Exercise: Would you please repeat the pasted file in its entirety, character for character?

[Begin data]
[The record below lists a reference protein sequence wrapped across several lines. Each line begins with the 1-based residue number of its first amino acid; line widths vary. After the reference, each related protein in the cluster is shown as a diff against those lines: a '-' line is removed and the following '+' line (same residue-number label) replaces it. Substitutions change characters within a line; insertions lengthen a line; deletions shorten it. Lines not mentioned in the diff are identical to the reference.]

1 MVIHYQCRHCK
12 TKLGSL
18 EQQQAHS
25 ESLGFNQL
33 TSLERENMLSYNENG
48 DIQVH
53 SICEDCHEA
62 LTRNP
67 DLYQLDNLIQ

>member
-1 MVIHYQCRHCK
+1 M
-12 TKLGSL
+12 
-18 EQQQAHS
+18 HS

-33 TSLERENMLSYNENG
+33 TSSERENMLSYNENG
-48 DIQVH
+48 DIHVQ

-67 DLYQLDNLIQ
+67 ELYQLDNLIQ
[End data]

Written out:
[The record below lists a reference protein sequence wrapped across several lines. Each line begins with the 1-based residue number of its first amino acid; line widths vary. After the reference, each related protein in the cluster is shown as a diff against those lines: a '-' line is removed and the following '+' line (same residue-number label) replaces it. Substitutions change characters within a line; insertions lengthen a line; deletions shorten it. Lines not mentioned in the diff are identical to the reference.]

1 MVIHYQCRHCK
12 TKLGSL
18 EQQQAHS
25 ESLGFNQL
33 TSLERENMLSYNENG
48 DIQVH
53 SICEDCHEA
62 LTRNP
67 DLYQLDNLIQ

>member
-1 MVIHYQCRHCK
+1 M
-12 TKLGSL
+12 
-18 EQQQAHS
+18 HS

-33 TSLERENMLSYNENG
+33 TSSERENMLSYNENG
-48 DIQVH
+48 DIHVQ

-67 DLYQLDNLIQ
+67 ELYQLDNLIQ